Working Without a Marketing Budget Isn’t the Same as Working Without a Net

“I can’t start a business without money! I may be able to bootstrap the company, but I still have to pay for advertising.”

I have heard variations on this theme for years. I even heard a version from a family member attempting to convince another family member to invest in her business when I was about ten. Maybe it was true fifteen years ago, although I don’t remember enough about the pre-web world to say.

But a marketing budget isn’t all that necessary these days. It’s rare that paying for marketing is the only way to get a product or service in front of the right customer. Odds are good that a single honest review on the right website will get you a lot more business these days.

A Short Case Study: reddit*

I had the pleasure of hearing Alexis Ohanian speak about entrepreneurship last month. Ohanian, who co-founded reddit, noted that the company’s entire marketing budget when starting up was $500. That was spent exclusively on stickers. He notes,

After we were acquired, Condé Nast funded an openbar meetup tour (Drankkit) for redditors and also prize money for a build-a-subreddit contest I ran early on to encourage folks to create & grow subreddits.

That’s been the extent of any marketing dollars we spent on growing reddit and they all came post-acquisition.

To give you an idea of the enormity of that statement, here are some figures.

  • In February 2011, the site received one billion page views.
  • I found conflicting reports of the number of active reddit users at this point (ranging from 8 million to 20 million), but that same announcement in February showed over 13.7 million unique visitors.
  • Condé Nast, the company that bought reddit in 2006, is also the publisher of The New Yorker, Vogue, Wired Magazine and a bunch of other big name publications. (For the record, earlier this year, reddit was split off from Condé Nast and now operates as a subsidiary of Condé Nast’s parent company, Advance Publications).

But What About Viral Videos and All the Rest?

There’s a certain sense that we’re living in an age of amazing marketing: Old Spice can create a series of amazing videos that become a part of our culture overnight. Social media, content marketing and all the rest make it possible for marketing materials to rival the winners of Pulitzers, Emmys and other creative awards.

I’m a fan.

But this age of amazing marketing also has opened up opportunities for new businesses to get by without spending any money. It seems counter-intuitive, I know, but hear me out. Marketing is no longer wholesale. If you can slide an absolutely fabulous product in front of one right person, you’ll get the right coverage on social media, through word of mouth or wherever else you need it. You just need to think retail — making that one perfect sale or, rather, connection.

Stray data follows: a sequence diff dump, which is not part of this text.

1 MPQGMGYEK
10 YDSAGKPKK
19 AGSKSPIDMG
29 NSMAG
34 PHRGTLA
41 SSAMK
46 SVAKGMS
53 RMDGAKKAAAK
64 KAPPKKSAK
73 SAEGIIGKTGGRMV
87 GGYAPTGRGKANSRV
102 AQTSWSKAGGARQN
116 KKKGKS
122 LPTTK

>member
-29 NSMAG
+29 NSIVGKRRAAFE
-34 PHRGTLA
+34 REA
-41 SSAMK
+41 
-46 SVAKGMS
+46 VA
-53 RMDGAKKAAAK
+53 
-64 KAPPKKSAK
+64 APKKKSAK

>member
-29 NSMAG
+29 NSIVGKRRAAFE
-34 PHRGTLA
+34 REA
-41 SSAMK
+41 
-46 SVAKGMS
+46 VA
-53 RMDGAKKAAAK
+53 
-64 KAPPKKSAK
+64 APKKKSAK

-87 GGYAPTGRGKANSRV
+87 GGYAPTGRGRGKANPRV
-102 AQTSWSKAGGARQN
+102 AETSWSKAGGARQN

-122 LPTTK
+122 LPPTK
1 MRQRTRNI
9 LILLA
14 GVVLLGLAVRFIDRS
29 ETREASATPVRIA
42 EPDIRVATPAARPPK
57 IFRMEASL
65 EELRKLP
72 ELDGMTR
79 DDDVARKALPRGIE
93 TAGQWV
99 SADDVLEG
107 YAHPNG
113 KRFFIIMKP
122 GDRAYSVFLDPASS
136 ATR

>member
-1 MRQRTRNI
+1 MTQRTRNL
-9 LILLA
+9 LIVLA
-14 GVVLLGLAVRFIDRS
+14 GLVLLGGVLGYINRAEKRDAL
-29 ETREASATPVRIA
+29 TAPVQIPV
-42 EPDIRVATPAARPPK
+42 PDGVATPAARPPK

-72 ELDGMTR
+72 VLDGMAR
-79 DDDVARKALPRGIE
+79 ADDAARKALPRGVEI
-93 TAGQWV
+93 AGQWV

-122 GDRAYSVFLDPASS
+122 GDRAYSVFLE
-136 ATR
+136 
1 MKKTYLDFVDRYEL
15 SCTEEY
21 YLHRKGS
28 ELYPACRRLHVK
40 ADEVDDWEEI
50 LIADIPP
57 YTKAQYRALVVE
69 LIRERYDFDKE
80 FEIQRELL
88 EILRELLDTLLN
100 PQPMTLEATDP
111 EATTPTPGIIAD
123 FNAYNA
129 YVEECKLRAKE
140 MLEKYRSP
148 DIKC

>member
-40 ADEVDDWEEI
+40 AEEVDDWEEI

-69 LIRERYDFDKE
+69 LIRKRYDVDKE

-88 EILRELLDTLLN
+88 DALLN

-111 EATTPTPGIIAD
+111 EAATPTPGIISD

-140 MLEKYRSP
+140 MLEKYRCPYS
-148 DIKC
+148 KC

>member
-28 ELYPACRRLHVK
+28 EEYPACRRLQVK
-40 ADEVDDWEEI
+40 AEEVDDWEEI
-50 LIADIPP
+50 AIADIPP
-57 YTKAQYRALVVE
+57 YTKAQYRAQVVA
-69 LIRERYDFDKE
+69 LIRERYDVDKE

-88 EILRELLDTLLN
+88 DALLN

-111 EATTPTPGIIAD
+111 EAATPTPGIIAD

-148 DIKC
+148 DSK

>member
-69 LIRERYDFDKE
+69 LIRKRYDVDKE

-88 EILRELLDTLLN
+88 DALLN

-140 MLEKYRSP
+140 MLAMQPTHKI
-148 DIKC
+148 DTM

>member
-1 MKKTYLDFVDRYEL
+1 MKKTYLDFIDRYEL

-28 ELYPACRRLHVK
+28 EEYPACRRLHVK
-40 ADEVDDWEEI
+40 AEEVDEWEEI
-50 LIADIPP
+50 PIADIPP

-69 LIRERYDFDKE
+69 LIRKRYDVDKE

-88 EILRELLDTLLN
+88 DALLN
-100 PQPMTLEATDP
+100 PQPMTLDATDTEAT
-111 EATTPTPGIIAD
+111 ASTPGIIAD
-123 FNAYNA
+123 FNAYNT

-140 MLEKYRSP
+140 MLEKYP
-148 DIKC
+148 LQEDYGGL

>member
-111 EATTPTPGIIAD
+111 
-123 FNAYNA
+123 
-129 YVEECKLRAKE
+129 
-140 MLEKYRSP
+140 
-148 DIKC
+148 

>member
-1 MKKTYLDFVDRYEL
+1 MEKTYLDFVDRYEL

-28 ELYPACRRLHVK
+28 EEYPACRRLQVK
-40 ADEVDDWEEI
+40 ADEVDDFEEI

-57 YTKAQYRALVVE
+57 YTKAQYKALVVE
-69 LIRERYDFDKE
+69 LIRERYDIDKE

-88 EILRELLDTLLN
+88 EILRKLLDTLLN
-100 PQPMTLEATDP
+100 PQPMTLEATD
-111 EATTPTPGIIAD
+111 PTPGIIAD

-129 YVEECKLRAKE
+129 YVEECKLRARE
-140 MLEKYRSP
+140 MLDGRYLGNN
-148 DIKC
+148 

The Old Spice videos were fairly retail, when you get down to it. Here, watch one:

I promise: this post did not start out as an excuse for me to go watch Isaiah Mustafa. But the fact that I enjoy watching these videos over and over again is interesting. I’m right in the group that Old Spice was reaching out to with these videos. I’m nerdy enough that I can navigate my way through a throng of response videos on YouTube. My sense of humor is just a tad quirky. I’m firmly in favor of Isaiah Mustafa walking around without his shirt on. I’m not an Old Spice user, but I encouraged my husband to try out Old Spice after seeing this series of ads.

I’m certainly not the only person who meets that criteria, or the video above wouldn’t have reached 37 million odd views on YouTube. But it’s still not everyone. My dad doesn’t fall into that description, despite being a potential Old Spice customer. My granddad certainly doesn’t, either. Old Spice went retail, in targeting younger consumers who meet a certain set of qualifications. They have other promotions to get their products in front of other demographics.

Don’t Worry About the Marketing Budget

If you have a trust fund or other giant pile of money that you’re just itching to spend, I’m all in favor of devoting some of it to marketing. That is, of course, assuming that you have something great to market.

For those of us starting with a little less backing, coming up with a little cash for a marketing budget is not going to offer any sort of safety net. Rather, you need to build something fabulous. Write the best book possible. Design the best web app on the face of the plant. Whatever you want to sell, knock it all the way out of the park. When you know you’ve got a home run on your hands, start thinking in terms of specific connections you can reach out to or build.

For the best children’s books ever, start reaching out to big name mommy bloggers and book reviewers. Send them emails, follow them on Twitter and — preferably without being a suck up or pain in the posterior — build a standing connection with them. When you’re ready to start selling, then it’s just a question of asking to send such folks a review copy. If you’re shooting for a small business web app, a sports shoe, a non-profit fundraiser or anything else, the type of person you’re looking for changes, but the strategy does not. Think of the individuals who are going to be interested in what you’re offering and go from there.

*reddit is uncapitalized. I’ve got some great editors in the audience and I don’t want to give anyone a heart attack when you see how many times I’ve left this business name uncapitalized.

Image by Flickr user Freddie Brown